Recommendation 5: In our view the armed forces’ domestic roles need to be incorporated more explicitly into Defence Planning Assumptions. Priority should be attached to the maintenance of a ‘general capacity for emergency action’ on which the civil authorities can reliably depend, including a counter-terrorism role. Training for national disasters, counter-terrorism and the protection of the UK must be a priority for our armed forces.

    Recommendation 6: Defence planners have been preoccupied with the acquisition of expensive, high-tech military equipment, which has diverted resources away from where they are really needed in the defence structure – specifically in areas such as pay and terms and conditions of service, recruitment and training, and the welfare support (including housing) of the armed forces. Without service men and women who are well trained, highly motivated and willing to serve, there is no future for our armed forces. We believe that while high-tech equipment is important more attention and resources should be channelled to the human dimension of armed forces.

    Recommendation 7: Land forces (both regular and Territorial Army) dominate in current deployments, and increasingly the role of the Royal Navy and RAF is to support Army operations. This needs to be recognised in defence planning, the resource allocation process and command structures. Initiatives such as the Joint Helicopter Command point the way forward in this regard. The armed forces cannot be expected to ‘do everything’, and the government should not shy away from reducing capacity in those areas – such as antisubmarine warfare or high-level interceptors – that are of marginal relevance to the current security environment.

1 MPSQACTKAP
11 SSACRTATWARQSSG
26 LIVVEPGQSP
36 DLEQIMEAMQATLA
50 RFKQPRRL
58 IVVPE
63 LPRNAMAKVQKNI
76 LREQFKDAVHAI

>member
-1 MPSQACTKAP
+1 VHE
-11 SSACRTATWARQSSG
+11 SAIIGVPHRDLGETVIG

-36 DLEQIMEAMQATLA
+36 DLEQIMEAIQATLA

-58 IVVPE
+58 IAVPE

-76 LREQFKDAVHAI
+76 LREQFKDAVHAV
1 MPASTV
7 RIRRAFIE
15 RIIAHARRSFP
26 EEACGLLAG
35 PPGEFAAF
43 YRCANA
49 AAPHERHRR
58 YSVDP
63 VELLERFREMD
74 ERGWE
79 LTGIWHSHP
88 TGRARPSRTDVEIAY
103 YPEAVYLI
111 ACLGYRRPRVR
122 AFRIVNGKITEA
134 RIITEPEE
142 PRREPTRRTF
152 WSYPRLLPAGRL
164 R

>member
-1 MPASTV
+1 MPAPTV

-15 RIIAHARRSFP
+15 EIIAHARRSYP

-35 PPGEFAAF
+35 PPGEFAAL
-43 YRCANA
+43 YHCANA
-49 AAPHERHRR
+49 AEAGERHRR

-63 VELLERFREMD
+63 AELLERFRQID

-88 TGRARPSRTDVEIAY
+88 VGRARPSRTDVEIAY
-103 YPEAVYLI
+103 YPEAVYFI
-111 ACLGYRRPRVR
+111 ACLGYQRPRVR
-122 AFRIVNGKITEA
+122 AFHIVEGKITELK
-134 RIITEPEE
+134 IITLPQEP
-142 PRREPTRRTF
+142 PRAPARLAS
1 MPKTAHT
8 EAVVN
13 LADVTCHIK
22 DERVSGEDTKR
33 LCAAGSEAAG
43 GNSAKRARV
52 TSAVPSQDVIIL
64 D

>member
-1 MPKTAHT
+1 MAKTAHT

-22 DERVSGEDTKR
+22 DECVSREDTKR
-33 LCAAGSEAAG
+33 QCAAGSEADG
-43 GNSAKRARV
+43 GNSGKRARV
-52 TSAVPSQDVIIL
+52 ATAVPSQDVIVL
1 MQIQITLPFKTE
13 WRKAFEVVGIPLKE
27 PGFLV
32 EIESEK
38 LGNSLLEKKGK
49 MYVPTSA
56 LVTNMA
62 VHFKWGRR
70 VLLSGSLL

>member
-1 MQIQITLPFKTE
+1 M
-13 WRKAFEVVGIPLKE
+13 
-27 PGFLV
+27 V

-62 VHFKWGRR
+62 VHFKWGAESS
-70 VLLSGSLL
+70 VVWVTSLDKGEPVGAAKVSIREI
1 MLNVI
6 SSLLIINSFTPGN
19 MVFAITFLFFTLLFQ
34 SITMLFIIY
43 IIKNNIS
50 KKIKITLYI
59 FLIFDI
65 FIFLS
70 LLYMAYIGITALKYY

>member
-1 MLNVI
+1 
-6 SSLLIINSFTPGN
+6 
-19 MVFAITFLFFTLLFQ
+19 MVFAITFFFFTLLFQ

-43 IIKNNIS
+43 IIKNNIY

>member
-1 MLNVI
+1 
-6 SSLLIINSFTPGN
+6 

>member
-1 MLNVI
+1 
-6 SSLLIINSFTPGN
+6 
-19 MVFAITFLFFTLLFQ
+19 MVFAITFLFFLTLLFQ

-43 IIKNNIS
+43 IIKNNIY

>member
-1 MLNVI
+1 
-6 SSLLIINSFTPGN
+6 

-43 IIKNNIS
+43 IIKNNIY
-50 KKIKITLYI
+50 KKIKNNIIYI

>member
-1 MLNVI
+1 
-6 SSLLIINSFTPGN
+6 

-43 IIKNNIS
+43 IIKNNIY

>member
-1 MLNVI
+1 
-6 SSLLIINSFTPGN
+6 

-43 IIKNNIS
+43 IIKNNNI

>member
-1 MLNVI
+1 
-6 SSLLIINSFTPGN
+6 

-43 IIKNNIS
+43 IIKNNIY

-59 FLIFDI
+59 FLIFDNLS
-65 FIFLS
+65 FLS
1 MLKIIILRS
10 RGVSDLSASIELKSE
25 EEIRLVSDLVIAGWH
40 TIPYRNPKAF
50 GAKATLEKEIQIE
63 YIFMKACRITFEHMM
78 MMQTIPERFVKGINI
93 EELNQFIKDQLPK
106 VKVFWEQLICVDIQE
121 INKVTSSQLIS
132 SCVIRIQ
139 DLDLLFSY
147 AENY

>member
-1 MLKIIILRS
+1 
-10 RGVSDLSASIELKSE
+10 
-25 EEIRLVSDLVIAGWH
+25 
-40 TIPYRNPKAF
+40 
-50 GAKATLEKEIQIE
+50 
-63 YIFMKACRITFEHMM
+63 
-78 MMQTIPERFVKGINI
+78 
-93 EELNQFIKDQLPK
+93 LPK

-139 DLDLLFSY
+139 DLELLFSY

Recommendation 8: The capacity of the British military to control the ‘defence space’ is shrinking and increasingly penetrated by legal
    interventions and individual and societal demands. This has weakened the authority of senior commanders and the armed forces are less amenable to traditional forms of organisation, hierarchy and regulation. Appropriate adaptation is possible but it will require a more open-minded and flexible approach from senior military commanders. Service chiefs need to work out what is fundamental to the operation of the services and what is simply custom and practice, and use this knowledge as a progressive tool to shape change. The Future Army Structure is one such example but it is
    only the beginning of a wider set of reforms that are needed.
  4. "......though not all service personnel have lost faith in
    traditional forms of raising issues and seeking resolution of them, a sufficient number have been willing to take alternative forms of
    action outside the chain of command.

    The internet revolution has had a major impact on the ability of individuals to raise issues, and to campaign for action collectively. The anonymity provides a safe and risk-free means of raising issues rapidly. For example the British Army Rumour Service and Royal Navy and Royal Air Force equivalents are now well-established social and campaigning

    See Page 71 of Demos report
  5. So there you have it, from the voice of liberalism in Britain. Morale is bouyant, troops have never had it so good and most will be home for Christmas. So get back in your box General and be prepared for some serious cuts!!

    The whole gist of the subject report seems to be preparing the way for yet another big re-think. There may be some argument for this but when the whole organisation is at overstretch and suffering from change fatigue, I suspect any fundamental reform would only prove to be a smokescreen for the Treasury to implement more savage cuts